My eighth-grade science teacher was a tall, imposing man named Crayton Thorup.  He was slightly bent at the shoulders, ever wary of low doorways, and he wore small, metal-rimmed glasses that looked almost comical on his unusually large head.  New to the school, he was a fresh breeze with his high spirits and intense enthusiasm; you felt you were discovering along with him, learning as he learned.  He allowed us time to pursue our own scientific interests, showed poetic films like The Sea Around Us, and on occasional Fridays, read us a classic science-fiction story.  Mr. Thorup once invited those who were interested to come to his house in the evening and look through a telescope in his yard.  A few of us went and saw the rings of Saturn, the mountains of the Moon, and the Great Galaxy in Andromeda.  His wife served cake while Mr. Thorup, somewhat bashfully, played his guitar and sang a song.  It struck me that the feeling in the song and the passion in his science were one and the same.  He had been singing all along.

I went on to high school, where my only memories of science are Bunsen burners, pulleys, litmus paper, dead frogs, and a pigeon in a filthy cage that a fat boy in the back poked eternally with a pencil.  One room in particular reeked both of formaldehyde and the sweat of a monotoned teacher named Hagerman who wore dark suits and erased the blackboard with his sleeve.  He warned us that he would be misspelling words on purpose to see if we were “on our toes.”  Coming from an enlisted career in the Navy, Mr. Hagerman barked out assignments in military vernacular: “You are hereby advised and admonished . . . .”  The assignments involved endlessly copying diagrams from a textbook and memorizing ten-syllable words.  Strewn about the tables and shelves were crumpled projects, snakes and insects in filmy, dust-caked terrariums, and eviscerated worms pinned to squares of cardboard.  Broken slides, rusty scissors, and bent scalpels lay in a sink covered with varied molds and slimes.  On the floor of a dark storeroom, among broken pots and parts of skeletons, were vats of formaldehyde filled with dead frogs and stiff rats.  The one interesting object, someone’s brain floating in a giant mayonnaise jar, was never retrieved or mentioned.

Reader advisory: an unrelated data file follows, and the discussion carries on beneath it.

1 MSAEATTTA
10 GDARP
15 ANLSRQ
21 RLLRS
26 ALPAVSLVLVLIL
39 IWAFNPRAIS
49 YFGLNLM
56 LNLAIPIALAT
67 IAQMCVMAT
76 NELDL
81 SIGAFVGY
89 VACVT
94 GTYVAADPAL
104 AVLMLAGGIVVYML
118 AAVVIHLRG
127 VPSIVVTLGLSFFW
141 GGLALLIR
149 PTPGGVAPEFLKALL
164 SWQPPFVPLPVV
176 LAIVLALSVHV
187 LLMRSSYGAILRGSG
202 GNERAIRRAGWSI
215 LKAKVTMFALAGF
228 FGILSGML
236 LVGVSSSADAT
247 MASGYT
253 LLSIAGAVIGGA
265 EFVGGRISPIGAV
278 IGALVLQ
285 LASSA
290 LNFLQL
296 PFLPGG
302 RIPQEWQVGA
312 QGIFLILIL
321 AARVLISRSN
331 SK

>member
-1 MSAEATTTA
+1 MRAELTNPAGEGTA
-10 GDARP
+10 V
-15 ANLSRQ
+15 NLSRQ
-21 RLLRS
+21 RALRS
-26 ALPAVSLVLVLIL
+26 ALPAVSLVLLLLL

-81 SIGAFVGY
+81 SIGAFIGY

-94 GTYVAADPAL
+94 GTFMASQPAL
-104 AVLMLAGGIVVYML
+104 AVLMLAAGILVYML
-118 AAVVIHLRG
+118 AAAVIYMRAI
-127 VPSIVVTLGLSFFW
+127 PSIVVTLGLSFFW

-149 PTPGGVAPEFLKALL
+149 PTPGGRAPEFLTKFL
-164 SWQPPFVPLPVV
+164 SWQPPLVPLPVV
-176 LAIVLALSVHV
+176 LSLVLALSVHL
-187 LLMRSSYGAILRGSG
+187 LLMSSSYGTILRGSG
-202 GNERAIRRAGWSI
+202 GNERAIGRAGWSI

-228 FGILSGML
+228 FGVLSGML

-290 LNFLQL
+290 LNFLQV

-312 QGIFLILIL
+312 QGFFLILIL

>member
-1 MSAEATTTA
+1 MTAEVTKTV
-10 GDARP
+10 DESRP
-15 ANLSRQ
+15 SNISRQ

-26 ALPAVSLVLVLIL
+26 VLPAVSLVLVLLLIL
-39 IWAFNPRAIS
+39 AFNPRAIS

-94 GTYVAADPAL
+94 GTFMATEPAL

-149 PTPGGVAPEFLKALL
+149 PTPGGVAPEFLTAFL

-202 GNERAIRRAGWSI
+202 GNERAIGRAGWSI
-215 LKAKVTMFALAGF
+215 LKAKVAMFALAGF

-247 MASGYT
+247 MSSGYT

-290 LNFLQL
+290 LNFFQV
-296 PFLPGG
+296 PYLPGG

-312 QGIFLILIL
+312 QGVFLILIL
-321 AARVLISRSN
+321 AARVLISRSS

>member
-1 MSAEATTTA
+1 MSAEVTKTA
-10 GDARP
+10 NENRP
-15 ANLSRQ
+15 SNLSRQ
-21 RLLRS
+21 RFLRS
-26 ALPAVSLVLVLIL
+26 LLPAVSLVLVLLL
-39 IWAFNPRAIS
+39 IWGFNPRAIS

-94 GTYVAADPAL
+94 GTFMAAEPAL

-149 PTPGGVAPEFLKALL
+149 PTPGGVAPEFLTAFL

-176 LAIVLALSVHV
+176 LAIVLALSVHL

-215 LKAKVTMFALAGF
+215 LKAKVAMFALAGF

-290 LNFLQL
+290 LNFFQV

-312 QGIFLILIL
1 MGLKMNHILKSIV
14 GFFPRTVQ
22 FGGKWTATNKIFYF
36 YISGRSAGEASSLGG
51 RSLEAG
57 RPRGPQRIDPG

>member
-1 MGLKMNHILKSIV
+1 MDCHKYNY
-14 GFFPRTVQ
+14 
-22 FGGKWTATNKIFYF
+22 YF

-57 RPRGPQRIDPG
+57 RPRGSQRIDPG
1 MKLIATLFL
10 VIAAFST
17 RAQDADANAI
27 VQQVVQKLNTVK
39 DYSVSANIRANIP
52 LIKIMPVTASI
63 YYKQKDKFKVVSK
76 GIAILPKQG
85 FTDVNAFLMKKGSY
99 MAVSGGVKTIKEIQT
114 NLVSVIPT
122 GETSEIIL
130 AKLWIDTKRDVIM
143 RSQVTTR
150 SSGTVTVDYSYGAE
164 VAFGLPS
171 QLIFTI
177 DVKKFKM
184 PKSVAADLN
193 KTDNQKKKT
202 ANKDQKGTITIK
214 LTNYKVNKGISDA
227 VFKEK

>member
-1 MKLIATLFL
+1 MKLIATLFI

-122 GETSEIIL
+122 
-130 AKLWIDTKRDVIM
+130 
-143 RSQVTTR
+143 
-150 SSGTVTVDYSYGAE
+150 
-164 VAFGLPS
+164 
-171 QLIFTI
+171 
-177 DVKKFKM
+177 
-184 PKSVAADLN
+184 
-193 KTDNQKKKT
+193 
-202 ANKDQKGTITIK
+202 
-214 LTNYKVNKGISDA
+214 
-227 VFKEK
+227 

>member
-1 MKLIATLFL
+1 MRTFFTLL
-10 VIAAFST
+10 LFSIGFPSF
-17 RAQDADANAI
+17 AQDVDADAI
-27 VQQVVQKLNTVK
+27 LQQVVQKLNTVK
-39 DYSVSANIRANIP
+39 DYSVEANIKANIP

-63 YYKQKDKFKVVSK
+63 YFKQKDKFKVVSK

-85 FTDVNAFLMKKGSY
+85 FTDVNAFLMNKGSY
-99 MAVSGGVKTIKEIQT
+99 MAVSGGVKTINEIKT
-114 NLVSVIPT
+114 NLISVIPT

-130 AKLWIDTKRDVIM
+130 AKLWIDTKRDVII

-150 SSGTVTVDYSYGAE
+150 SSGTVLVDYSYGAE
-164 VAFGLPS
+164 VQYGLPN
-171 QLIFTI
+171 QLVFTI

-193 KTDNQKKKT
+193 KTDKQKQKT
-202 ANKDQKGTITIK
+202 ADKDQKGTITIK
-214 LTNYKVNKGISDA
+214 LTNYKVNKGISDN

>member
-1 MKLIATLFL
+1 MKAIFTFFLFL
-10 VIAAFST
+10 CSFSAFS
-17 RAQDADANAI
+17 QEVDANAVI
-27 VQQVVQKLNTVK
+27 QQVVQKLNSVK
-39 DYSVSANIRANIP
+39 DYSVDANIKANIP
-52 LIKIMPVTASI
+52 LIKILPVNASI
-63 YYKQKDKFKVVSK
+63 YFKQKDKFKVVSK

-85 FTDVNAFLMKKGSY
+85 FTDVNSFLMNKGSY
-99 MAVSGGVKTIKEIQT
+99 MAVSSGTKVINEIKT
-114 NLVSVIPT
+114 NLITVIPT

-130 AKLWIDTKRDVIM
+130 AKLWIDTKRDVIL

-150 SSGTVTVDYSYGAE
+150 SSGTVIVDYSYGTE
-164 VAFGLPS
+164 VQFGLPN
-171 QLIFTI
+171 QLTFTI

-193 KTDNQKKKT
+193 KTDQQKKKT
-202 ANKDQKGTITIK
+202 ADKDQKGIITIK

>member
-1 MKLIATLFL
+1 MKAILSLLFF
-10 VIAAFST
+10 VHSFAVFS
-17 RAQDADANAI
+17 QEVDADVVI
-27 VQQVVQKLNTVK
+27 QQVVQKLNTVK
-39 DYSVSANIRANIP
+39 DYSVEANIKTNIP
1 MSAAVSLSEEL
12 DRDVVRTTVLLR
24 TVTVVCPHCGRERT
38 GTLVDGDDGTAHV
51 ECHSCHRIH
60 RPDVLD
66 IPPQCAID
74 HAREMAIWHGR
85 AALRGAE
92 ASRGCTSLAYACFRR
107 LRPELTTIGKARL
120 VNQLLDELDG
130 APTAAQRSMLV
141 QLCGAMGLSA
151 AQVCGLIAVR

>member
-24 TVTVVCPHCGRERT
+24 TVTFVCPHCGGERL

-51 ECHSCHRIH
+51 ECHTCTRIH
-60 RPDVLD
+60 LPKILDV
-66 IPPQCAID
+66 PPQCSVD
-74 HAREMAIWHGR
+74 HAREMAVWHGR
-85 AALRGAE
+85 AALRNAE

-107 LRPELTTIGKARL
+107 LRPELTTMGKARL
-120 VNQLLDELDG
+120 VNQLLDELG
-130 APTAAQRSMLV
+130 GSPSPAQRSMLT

Sitting in that dismal prison, I thought about Mr. Thorup.  I decided I would write him a letter after college telling him that he’d been the best teacher I’d ever had.  Though I never wrote, over the years I would occasionally remember the unassuming man who always seemed to try so hard, who took night classes and studied weekends to stay abreast, who was never preoccupied or impersonal, and never seemed to resent the job that afforded only a small flat and a ’39 Plymouth.  One day, long after my own sons were out of college, I finally looked him up and called.  His wife answered.  He had died that Monday morning.